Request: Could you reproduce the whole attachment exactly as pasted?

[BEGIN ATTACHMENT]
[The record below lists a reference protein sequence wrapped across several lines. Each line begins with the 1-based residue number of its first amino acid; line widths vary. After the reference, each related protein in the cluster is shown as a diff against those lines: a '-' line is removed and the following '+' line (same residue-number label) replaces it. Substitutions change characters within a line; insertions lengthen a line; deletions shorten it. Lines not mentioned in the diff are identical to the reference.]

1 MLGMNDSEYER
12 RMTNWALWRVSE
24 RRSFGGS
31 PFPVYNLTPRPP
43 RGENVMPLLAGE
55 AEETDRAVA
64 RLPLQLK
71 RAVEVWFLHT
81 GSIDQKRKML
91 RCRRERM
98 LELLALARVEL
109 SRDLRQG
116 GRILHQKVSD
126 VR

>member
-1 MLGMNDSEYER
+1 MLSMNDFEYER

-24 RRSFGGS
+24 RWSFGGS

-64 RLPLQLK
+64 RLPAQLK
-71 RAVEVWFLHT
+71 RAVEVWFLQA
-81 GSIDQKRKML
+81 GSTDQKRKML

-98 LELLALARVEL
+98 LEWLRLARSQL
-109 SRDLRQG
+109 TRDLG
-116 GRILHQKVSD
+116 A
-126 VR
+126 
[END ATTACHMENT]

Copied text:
[The record below lists a reference protein sequence wrapped across several lines. Each line begins with the 1-based residue number of its first amino acid; line widths vary. After the reference, each related protein in the cluster is shown as a diff against those lines: a '-' line is removed and the following '+' line (same residue-number label) replaces it. Substitutions change characters within a line; insertions lengthen a line; deletions shorten it. Lines not mentioned in the diff are identical to the reference.]

1 MLGMNDSEYER
12 RMTNWALWRVSE
24 RRSFGGS
31 PFPVYNLTPRPP
43 RGENVMPLLAGE
55 AEETDRAVA
64 RLPLQLK
71 RAVEVWFLHT
81 GSIDQKRKML
91 RCRRERM
98 LELLALARVEL
109 SRDLRQG
116 GRILHQKVSD
126 VR

>member
-1 MLGMNDSEYER
+1 MLSMNDFEYER

-24 RRSFGGS
+24 RWSFGGS

-64 RLPLQLK
+64 RLPAQLK
-71 RAVEVWFLHT
+71 RAVEVWFLQA
-81 GSIDQKRKML
+81 GSTDQKRKML

-98 LELLALARVEL
+98 LEWLRLARSQL
-109 SRDLRQG
+109 TRDLG
-116 GRILHQKVSD
+116 A
-126 VR
+126 